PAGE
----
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Willy Daly with his daughters Elsha (left). Photograph by Arthur Ellis.

‘Celebrity’ duo seeking love in Lisdoon

An American “celebrity” mother and daughter will be hoping that cupid’s arrow strikes next month during the 157th Lisdoonvarna Matchmaking Festival.
According to one of Ireland’s last traditional matchmakers, Willie Daly, the duo joked they would consider hooking up with an Irish father and son during the festival.

Mr Daly insists the two Americans are quite “famous and well known in the acting industry” and would be regarded as a “celebrity” couple. However, he isn’t at liberty to disclose their identity at this point in time.

He said the mother who was well off and married previously but was keen to find an Irish man who was willing to marry her.

They will be part of two large separate groups of Americans travelling from NewYork, MIllapolios and Chicago who will be looking for love on from September 12 to 17 and September 20 to 20th.

While Americans are frequent visitors to the Spa town for the matchmaking festival, the third generation matchmakers outlined it is usual to have a group of 23 and 17 people booking to travel in two separate groups.

“A lot of women from outside Ireland want to meet an Irish man. There is also a lot of Irish men and women in the early thirties who are not comfortable meeting partners in the traditional social scene and want to do so in a different relaxed environment in Lisdoonvarna.
“I think the ability of Irish people to enjoy themselves is a very attractive feature particularly for people from other countries. Irish men tend to drink a lot when they are out socially, enjoy dancing and having fun and a good time, which is important for a prospective partner.

“There is another group of people ranging from 32 to 52 who were involved in a relationship that went wrong who are now looking for a partner.

Mr Daly is using his “lucky book”, which is over 150 years old and was used by his grandfather when his was matchmaking. In fact, it includes entries dating back as far as 1850.
According to Mr Daly, if you touch his “lucky book” with two hands you will be married and in love inside six months.

“If you are already married, you will give a chance to recreate your honeymoon within two weeks, provided you are able for this,” he joked.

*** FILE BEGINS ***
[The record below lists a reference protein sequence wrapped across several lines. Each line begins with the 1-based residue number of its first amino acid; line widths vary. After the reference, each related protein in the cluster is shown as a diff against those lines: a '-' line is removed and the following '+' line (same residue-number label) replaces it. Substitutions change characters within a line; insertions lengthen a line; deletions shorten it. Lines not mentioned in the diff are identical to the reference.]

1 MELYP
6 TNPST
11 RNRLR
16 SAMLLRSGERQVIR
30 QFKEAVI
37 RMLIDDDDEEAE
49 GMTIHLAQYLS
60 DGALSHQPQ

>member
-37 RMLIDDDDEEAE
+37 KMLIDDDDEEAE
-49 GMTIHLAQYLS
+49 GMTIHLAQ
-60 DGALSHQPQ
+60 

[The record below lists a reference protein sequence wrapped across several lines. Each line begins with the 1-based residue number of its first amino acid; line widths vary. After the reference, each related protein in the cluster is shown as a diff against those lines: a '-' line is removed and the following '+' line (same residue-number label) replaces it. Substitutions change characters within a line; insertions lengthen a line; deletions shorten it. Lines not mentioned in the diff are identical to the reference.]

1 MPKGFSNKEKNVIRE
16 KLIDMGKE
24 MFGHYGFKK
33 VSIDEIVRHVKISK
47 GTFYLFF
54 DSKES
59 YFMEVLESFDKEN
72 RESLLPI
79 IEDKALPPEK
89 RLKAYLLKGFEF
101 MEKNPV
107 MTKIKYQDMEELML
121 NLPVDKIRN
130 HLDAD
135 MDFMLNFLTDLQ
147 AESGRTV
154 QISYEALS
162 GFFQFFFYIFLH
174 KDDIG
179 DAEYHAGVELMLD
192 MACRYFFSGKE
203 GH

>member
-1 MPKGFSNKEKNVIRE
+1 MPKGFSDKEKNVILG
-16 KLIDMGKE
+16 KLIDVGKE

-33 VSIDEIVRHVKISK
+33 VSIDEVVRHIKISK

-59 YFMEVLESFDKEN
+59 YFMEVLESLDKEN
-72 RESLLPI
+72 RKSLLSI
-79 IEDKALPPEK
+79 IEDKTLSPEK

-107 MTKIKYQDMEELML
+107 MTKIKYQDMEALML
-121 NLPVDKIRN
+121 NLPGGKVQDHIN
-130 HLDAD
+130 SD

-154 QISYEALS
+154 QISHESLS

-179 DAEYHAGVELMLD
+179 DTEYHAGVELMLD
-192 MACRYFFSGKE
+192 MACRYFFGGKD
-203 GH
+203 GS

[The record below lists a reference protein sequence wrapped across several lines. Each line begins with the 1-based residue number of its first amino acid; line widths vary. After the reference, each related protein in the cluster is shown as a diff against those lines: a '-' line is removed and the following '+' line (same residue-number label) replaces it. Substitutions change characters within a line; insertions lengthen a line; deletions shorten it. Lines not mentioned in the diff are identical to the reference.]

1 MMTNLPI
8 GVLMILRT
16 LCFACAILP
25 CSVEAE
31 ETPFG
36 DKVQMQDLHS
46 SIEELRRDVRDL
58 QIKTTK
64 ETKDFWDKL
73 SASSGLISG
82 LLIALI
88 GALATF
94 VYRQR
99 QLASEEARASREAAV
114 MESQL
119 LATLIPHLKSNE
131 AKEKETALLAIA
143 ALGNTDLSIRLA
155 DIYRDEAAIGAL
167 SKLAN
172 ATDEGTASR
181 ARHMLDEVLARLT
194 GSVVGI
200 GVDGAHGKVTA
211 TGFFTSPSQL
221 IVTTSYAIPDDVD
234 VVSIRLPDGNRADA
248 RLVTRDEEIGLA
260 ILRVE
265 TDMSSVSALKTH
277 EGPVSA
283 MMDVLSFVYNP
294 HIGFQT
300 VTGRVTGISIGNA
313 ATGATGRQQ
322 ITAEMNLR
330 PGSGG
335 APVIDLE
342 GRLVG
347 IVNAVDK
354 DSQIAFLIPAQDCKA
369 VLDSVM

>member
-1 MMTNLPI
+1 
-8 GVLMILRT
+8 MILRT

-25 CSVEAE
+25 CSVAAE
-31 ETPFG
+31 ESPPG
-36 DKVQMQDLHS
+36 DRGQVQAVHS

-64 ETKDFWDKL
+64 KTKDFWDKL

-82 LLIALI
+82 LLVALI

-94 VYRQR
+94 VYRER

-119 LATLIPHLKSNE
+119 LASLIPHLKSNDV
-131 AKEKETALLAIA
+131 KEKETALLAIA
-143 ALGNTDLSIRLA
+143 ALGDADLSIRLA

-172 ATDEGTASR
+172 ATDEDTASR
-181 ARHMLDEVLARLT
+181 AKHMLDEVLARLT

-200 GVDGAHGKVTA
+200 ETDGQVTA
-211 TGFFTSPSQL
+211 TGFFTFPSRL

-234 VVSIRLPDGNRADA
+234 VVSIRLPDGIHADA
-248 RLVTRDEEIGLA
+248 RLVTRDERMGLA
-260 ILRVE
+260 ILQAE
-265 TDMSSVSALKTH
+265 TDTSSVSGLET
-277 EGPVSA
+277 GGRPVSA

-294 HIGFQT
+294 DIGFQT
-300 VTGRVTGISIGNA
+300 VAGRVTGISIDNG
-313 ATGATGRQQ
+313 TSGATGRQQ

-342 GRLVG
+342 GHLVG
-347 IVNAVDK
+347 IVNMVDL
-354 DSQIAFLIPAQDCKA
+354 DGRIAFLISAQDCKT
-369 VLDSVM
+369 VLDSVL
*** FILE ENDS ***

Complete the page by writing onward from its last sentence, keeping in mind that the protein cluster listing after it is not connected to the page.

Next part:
Despite of the recession, he said that the huge volume of people attending the festival haven’t fallen, apart from a noticeable drop in Cork visitors last year on the weekend the Rebels played Clare in the All-Ireland final replay.

He admitted that women from other countries don’t have the same hang ups about dating an older man compared to Irish women.
With visitors coming from as far away as Japan, the festival has taken on an international dimension in recent years and this has in turn generated a lot of media interest in the North Clare spa town.

Willie’s daughter, Claire Daly started matchmaking with him in 2008 but put it on hold two years ago, having moved to Lanzorete with her husband, Brian Richardson from Doon, who works with Ryanair.

The Lisdoonvarna match making festival is fantastic for all ages. The dancing is brilliant from Monday to Thursday for people who are aged 40 and upwards. People can dance in three venues from mid-day until the evening.

“A lot of local people don’t realise what is on their own doorstep. There is great entertainment to be had for people who are retired. If you like dancing waltzes and jives, Lisdoonvarna is the place to be during the day and you can look for a match at night.

“There are places that cater for young and old people but they all end up mingling together in the same venue at night. Couples who I would have introduced in Lisdoonvarna come back and meet me a few years later,” she said.

She hopes to return to Ireland and resume matchmaking in a few years. Willie’s other daughters, Elsha and Grainne help him to choose partners for younger people.

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